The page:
Box 15 / 1 A single copy, hard-bound in dark blue leather with gold decoration of the large volume 'Excavations on Cranborne Chase near Rushmore, on the borders of Dorset and Wilts, 1880-1888, by Lieutenant-General Pitt Rivers D.C.L., F.R.S., F.S.A., F.Z.S., V.P. Anthropological Institute of Great Britain and Ireland; Foreign Associate of the Anthropological Society of Paris; Hon. Associate of the Socièta Italiana di Antropologia e di Etnologia; Hon. Member of the Anthropological Society of Washington; Inspector of Ancient Monuments in Great Britain. Vol II. Printed privately 1888.' On the spine is tooled 'Excavations on Cranborne Chase / Barrows near Rushmore /Romano-British village Rotherly/ Winkelbury Camp / Anglo-Saxon Cemetery, Winkelbury Hill / Lieut.-General Pitt Rivers F.R.S.' [Pitt-Rivers, A.H.L.F. 1888 'Excavations in Barrows near Rushmore. Excavations in the Romano-British village Rotherly. Excavations in Cranborne Chase' vol II, Rushmore, Privately printed.]
Donated by Joshua Pollard 2013
Box 16 / 1 A single copy, hard-bound in dark blue leather with gold decoration of the large volume 'Excavations in Cranborne Chase near Rushmore, on the borders of Dorset and Wilts, 1893-1896, by Lieutenant-General Pitt Rivers D.C.L., F.R.S., F.S.A., Inspector of Ancient Monuments in Great Britain &c. Vol IV. Printed privately 1898.' On the spine is tooled 'Excavations on Cranborne Chase / South Lodge Camp[, Rushmore Park / Handley Village Entrenchment / Stone and Bronze Age Barrows and Camp, Handley, Dorset / Martin Down Camp / &c. / Lieut.-General Pitt Rivers F.R.S.' [Pitt-Rivers, A.H.L.F. 1898. 'Excavations in Cranborne Chase'. vol IV, Rushmore, Privately printed..]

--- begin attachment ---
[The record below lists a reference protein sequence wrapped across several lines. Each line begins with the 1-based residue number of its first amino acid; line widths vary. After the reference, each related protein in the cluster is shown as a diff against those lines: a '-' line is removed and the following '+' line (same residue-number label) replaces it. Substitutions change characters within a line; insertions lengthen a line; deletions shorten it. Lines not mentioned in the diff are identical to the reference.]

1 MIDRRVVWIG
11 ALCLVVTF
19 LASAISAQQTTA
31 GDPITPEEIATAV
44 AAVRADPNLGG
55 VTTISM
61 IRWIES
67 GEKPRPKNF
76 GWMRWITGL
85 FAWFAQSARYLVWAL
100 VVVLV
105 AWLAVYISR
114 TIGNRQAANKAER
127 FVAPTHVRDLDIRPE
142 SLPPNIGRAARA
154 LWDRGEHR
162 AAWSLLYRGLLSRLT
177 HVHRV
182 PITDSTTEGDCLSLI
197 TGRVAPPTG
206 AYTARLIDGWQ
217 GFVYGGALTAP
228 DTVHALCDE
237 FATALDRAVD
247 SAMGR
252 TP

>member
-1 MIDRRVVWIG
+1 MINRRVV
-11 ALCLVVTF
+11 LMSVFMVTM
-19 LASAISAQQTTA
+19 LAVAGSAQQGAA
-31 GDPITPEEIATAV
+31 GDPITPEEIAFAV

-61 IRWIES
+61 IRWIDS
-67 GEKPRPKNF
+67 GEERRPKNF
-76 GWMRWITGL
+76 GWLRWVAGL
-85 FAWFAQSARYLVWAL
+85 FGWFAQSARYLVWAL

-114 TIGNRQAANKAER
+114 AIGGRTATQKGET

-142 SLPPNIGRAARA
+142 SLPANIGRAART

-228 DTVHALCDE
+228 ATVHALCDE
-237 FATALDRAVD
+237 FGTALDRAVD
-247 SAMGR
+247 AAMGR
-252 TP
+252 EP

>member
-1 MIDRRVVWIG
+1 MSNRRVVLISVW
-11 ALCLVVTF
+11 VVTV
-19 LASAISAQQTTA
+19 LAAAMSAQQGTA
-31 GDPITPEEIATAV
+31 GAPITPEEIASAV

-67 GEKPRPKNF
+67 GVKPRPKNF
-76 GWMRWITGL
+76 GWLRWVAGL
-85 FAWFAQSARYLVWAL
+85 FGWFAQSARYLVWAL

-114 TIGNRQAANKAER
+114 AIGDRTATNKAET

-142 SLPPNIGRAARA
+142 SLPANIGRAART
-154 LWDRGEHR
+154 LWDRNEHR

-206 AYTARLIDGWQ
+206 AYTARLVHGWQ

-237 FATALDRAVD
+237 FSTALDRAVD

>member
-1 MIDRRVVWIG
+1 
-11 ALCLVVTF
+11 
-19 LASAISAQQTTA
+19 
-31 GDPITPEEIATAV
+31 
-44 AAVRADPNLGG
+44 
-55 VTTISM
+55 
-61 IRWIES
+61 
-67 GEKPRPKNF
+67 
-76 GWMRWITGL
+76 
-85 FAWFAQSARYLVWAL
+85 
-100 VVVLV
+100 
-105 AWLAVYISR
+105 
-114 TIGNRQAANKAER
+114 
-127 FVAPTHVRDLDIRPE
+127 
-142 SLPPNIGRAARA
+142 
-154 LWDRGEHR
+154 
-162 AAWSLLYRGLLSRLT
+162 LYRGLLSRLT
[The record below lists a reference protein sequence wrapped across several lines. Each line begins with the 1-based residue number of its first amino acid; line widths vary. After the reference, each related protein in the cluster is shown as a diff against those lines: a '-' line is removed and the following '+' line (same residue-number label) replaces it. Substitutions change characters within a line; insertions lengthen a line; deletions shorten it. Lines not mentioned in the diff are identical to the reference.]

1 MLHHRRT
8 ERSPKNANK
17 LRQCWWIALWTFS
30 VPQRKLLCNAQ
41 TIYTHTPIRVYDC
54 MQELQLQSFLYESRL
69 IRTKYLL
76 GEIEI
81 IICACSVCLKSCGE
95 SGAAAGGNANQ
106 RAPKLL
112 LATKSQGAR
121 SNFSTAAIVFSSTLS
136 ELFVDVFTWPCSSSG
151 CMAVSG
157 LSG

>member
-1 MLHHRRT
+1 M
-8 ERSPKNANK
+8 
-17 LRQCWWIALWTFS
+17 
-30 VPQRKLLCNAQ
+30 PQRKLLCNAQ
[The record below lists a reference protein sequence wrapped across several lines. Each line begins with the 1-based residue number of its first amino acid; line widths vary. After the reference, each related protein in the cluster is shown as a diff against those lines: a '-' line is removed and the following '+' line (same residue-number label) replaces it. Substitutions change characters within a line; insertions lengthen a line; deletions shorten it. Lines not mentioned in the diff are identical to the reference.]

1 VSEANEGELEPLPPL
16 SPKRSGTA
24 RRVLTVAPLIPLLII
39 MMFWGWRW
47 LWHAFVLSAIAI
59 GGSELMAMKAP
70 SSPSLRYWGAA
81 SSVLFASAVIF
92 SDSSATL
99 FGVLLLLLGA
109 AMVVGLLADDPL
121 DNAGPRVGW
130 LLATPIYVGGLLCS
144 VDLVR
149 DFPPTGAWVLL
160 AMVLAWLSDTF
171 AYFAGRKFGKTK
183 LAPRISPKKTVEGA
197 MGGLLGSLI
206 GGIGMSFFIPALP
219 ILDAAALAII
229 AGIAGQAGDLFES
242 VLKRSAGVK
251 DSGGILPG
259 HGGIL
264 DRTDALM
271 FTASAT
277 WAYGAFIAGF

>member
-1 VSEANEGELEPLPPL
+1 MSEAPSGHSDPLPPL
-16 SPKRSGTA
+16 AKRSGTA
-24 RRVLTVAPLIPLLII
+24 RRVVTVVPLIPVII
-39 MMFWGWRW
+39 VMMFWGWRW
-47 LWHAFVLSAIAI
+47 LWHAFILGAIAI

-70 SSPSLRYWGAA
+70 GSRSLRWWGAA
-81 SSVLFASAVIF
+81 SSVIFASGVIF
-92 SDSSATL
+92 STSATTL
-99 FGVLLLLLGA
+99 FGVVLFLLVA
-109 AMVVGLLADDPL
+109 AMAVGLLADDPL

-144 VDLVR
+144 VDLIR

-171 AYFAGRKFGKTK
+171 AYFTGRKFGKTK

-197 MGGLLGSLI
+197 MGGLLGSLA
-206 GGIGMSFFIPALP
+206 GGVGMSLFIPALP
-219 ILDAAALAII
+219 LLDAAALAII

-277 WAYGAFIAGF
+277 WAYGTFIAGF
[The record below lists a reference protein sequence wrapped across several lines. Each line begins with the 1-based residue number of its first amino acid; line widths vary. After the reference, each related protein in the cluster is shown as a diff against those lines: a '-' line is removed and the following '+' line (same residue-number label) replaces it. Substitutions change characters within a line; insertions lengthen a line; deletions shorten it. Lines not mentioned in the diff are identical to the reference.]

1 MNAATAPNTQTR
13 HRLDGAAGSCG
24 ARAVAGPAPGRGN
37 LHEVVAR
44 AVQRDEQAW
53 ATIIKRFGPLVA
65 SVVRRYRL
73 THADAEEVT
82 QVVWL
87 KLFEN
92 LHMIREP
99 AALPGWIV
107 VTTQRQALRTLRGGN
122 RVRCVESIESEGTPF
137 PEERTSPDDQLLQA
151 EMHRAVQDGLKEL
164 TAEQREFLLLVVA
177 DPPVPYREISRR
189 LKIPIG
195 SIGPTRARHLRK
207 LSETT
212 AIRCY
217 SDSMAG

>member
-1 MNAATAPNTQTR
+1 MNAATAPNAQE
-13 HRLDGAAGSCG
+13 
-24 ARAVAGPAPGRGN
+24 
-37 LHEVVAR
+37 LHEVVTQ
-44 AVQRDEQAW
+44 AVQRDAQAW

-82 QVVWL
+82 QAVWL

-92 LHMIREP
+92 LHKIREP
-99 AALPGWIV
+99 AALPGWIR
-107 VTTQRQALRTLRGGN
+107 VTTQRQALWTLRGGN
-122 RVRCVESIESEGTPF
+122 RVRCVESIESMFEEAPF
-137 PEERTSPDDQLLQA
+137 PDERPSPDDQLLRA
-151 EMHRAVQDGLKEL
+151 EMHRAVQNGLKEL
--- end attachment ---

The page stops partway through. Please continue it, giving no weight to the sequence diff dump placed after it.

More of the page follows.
Donated by Joshua Pollard 2013
Please note unless otherwise stated all items were donated by Anthony Pitt-Rivers 2012.
Collections of objects: Pitt Rivers Museum, University of Oxford
National Register of Archives: Rivers, Augustus Henry Lane Fox Pitt- (1827-1900) Lieutenant General, Anthropologist, Archaeologist Link to record (external site)
Oxford Dictionary of National Biography: Rivers, Augustus Henry Lane Fox Pitt- (1827-1900), anthropologist and archaeologist Link to article (external site)
Listing prepared by Alison Petch October - November 2014, all documents digitized January - February 2015.